[GRASS-dev] Min. req. of programming language standard support, GRASS GIS 8

Denis Ovsienko denis at ovsienko.info
Sat Feb 6 05:41:23 PST 2021

On Thu, 28 Jan 2021 09:27:29 +0000 (UTC)
Nicklas Larsson via grass-dev <grass-dev at lists.osgeo.org> wrote:

> - C11

Hello list.

I have read the full thread, it seems best to reply to the initial
message in one go to cover several inter-related concerns discussed in
different messages. Hopefully you will find some useful bits in this
rather lengthy message. Much of the solution space described below is
the result of long-term work by Guy Harris (CCed) and is based on his
knowledge of C standards and their actual implementation in compilers,
please excuse me if my interpretations are sometimes inaccurate.

Currently my main exposure to C is in tcpdump, which has been developed
for 30 years, and to which I have been contributing for about 8 years.
tcpdump originated in the world where old UNIXes and non-x86
architectures were common. Some of the involved C compilers never made
it beyond C89 in terms of standards, so for tcpdump for many years C89
had to remain the house standard.

tcpdump build system had evolved to provide automatic compensation for
the differences between different architectures, operating systems,
compilers and libc implementations. In practical terms, if you compiled
with GCC on GNU/Linux, the compiler flags would include "-std=c89", and
you would get at least a warning (if not an error) for a C99 feature.
This way you would know it would break on Ultrix (or elsewhere) with
an old compiler before it happened. The point here is, C standard
compliance can be enforced to a significant degree without a reviewer
having to proof-read every change manually.

Another useful feature of that build system is that if a file named
".devel" exists in the source tree directory (it does not by default),
it enables plenty of compiler warnings automatically. The actual
compiler flags are different in each case depending on which C compiler
it is, and which version of it is, but the point is, to enable all
available warnings, the end user does not even have to know which C
compiler they are using. When you need to establish that the source
tree compiles without warnings on their system, it is enough to ask to
run "touch .devel && ./configure && make -s clean && make -s" and to
report the output.

Not long ago it became obvious that some of the old UNIXes could not be
supported in tcpdump anymore, in that no developer and no known user
had access to a running copy of these. So the approach changed from "try
to work on any UNIX-like OS" to "this is the list of what works and can
be tested". Before tcpdump I had closely observed the same problem in
another C free software project, which tried to be compatible with way
too many UNIX-like OSes for its developer budget. It did not work well.

As far as I can see, the natural DIY approach usually works better, in
that when someone uses OS XYZ and wants the software to work there, and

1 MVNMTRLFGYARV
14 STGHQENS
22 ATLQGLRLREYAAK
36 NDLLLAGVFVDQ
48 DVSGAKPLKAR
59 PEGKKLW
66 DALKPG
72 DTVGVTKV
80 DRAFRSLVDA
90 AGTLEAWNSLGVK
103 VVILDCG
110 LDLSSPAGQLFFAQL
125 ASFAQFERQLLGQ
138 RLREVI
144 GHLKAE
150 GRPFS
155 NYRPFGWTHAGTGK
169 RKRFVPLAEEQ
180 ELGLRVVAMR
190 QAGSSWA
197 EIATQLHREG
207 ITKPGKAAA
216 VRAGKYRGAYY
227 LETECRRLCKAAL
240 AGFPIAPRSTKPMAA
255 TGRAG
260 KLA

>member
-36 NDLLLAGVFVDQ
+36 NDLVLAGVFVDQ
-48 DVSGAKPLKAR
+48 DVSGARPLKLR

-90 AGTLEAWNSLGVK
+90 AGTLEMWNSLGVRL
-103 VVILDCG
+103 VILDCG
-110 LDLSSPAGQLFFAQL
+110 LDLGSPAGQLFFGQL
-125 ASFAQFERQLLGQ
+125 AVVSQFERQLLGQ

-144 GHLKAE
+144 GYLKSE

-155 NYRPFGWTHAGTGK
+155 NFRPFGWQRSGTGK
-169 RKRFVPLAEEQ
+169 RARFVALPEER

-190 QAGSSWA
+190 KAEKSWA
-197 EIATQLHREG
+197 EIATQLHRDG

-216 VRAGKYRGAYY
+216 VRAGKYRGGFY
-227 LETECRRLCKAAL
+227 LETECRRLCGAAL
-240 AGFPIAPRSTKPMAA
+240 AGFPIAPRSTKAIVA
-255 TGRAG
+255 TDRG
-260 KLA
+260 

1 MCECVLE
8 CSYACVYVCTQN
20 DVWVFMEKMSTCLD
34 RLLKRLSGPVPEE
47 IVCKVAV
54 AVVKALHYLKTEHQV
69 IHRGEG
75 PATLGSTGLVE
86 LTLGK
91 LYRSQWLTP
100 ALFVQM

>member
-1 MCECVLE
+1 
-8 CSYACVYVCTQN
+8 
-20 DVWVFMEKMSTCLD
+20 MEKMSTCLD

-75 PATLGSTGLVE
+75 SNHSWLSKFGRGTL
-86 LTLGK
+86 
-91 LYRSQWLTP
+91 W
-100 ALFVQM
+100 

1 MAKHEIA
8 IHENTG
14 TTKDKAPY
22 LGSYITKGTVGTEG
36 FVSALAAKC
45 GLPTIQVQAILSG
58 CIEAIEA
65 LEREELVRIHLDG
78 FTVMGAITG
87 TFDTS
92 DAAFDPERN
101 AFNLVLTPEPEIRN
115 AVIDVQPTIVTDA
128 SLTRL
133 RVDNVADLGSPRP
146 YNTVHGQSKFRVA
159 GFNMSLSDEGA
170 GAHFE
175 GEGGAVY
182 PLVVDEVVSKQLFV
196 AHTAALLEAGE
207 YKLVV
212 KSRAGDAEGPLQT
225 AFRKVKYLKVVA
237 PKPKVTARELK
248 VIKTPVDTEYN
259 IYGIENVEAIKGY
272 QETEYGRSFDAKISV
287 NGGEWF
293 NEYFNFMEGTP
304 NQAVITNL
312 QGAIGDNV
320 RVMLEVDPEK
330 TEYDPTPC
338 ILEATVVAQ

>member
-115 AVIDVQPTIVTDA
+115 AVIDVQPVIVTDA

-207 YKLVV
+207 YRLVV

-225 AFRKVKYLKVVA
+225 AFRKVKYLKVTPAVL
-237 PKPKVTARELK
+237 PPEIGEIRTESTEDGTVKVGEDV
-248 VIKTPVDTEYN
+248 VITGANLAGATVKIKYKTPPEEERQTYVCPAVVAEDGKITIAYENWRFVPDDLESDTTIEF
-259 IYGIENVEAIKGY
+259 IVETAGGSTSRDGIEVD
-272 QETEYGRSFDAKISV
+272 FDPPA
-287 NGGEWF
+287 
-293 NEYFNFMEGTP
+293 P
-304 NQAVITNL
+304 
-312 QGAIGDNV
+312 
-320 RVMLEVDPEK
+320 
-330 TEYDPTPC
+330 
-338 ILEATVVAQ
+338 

contributes quality changes to achieve that without breaking other
systems, that's great and it would be wrong to get in their way. Just
saying "this software should work on XYZ, everybody get that done for
me" does not work well. So when you are considering supporting an
OS/distribution, it helps to see how many representatives it has in
the project.

The retiring of unpracticable targets in tcpdump made it possible to
observe that every OS on the supported list had at least a C99
compiler. So the requirement in the build system was bumped from C89 to
C99, which had made the work a little bit easier due to integer types,
trailing commas, designated inits and other features that make practical
difference here and there in tcpdump code base. But it is still a lot
of other work to do, and even going forward one more C standard would
not change that. As far as my contributions go, C99 is good enough not
to get in the way of the actual programming.

To answer one other comment made on the difference between C standards,
I usually refer to this web-site (of course there are many others) to
look up the nuances that I do not remember:

Regarding "long-term support" distributions, these are not always as
well supported as they seem to be. The vendors would be happy to be
paid for "supporting" a distribution that was released 10 years ago.
But what is sometimes delivered is just an old system with old software
and old bugs. In such a case, when there is an old system that ships
with GRASS 6 or GRASS 5, you don't have any obligation to keep that
combination in a good working order, even if the user is paying some
money to some 3rd party.

Likewise, you don't have any obligation to make the current GRASS work
on such an old system. tcpdump can be and often is at both the bleeding
edge and the trailing edge at the same time, as its must-have
dependencies are only libc and libpcap. Its current version works on
Linux so long as the kernel is a reasonably new 2.6.x. GRASS is written
in three programming languages and there are so many dependencies that
more than 3-4 years of backward compatibility would be an unreasonable
level of commitment.

So I'd say it helps to take "long-term support" with a grain of salt.
Of course, if the vendor is willing to help you achieve the extra
backward compatibility (see DIY above), that's a good trade-off for
everyone, but usually it is not the case.

Thus, as far as I can figure it out, if GRASS developers at some point
establish that C17 gives GRASS particular significant technical
advantages, it should be fine to declare C17 the house standard if (and
only if) your currently active platforms reliably support C17. But if
you resolve to stick with C89 or C99 for a few more years, that would
be fine as well.

    Denis Ovsienko

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